In the end I almost met all my expectations:
1/ AP generated at the nodes that are closest to the stimulating electrode
2/ AP to propagate along axons and through the soma
3/ spikes to be delayed by the presence of the soma.

you might still help me understand why I still get a "central" AP even when my electrode is located at the very periphery?

here is an example I cannot explain:
1/ I place the electrode in front of the most peripheral node => AP is generated at this node propagates through the peripheral axon but cannot pass the soma
2/ my electrode is still in front of that peripheral node but slightly further => I end up with the same AP PLUS another one coming from the other end of the fiber...

thank you for your help,
best,
Quentin

ted
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Re: spike propagation in a branched cell

Post by ted » Thu Mar 15, 2018 1:13 pm

Here are details on the cell topology:
OK, just needed to make sure the model's soma was between the two axons.
Cm = 0.01 for internodes and 1 nodes and soma.
"1 nodes"? Does this mean "node of Ranvier," and if it does, why would any node of Ranvier have the same specific capacitance as the adjacent interndode? Or do you mean "node" in the mathematical sense, i.e. one of the points in space at which NEURON computes membrane potential?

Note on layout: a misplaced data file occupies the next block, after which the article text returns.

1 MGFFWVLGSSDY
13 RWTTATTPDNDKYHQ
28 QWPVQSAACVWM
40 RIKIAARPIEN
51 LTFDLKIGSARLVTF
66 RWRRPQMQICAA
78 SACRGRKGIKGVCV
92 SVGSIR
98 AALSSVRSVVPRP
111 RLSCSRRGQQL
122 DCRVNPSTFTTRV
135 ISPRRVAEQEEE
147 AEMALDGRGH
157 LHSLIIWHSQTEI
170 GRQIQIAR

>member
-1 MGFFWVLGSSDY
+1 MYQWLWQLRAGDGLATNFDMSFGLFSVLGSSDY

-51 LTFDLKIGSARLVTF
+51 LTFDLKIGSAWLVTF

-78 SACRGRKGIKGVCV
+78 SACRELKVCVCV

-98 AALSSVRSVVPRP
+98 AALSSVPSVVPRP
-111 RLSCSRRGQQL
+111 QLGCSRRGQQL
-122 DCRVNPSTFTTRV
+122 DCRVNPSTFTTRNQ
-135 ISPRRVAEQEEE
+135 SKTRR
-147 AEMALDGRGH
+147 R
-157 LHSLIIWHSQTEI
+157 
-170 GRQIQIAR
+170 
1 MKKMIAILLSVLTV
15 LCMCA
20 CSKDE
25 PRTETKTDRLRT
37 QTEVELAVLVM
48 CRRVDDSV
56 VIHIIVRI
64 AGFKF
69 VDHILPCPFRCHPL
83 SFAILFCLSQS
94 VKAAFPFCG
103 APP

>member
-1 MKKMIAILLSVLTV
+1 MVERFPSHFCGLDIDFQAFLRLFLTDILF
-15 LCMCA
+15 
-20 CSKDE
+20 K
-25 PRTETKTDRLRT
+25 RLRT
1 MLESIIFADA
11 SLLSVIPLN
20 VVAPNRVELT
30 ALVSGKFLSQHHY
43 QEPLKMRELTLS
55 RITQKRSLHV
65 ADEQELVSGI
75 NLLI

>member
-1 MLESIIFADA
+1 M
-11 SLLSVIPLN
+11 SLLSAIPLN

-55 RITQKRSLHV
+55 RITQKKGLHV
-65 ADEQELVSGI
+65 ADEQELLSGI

gnabar_hh = 1.2 for nodes and 0.12 for internodes and soma.
The relatively low channel density at the soma may be relevant to one of the observations in your first message.
I used the d_lambda rule with d_lambda = 0.03 according to the recommandations in the ModelView window.
So spatial discretization is more than adequate. If the spatial grid is too coarse, excitability and conduction velocity are both artifactually reduced.
I ran a few more tests to understand what is going on here and I have new insights compared to my previous post.
One of those new insights is probably about this:
I plotted the potential as a function of distance across my cell and it seems that action potentials initiated (IClamp at one node) at the periphery cannot pass the soma.

2/ In the opposite AP initiated in the central axon (IClamp at one central node) propagate in both directions, and antidromic spikes CAN pass the soma.
The peripheral axon is only 1 um in diameter, so it can't generate much depolarizing current. Because the soma is electrically compact and has a very large surface area compared to an identical length of 1 um diameter axon, orthodromic spikes run into a big capacitive load when they hit the soma. That, and the relatively low Na channel density of the soma (which reduces excitability of the soma) may account for conduction failure of orthodromic spikes.


Now, about extracellular stimulation, which can produce puzzling results.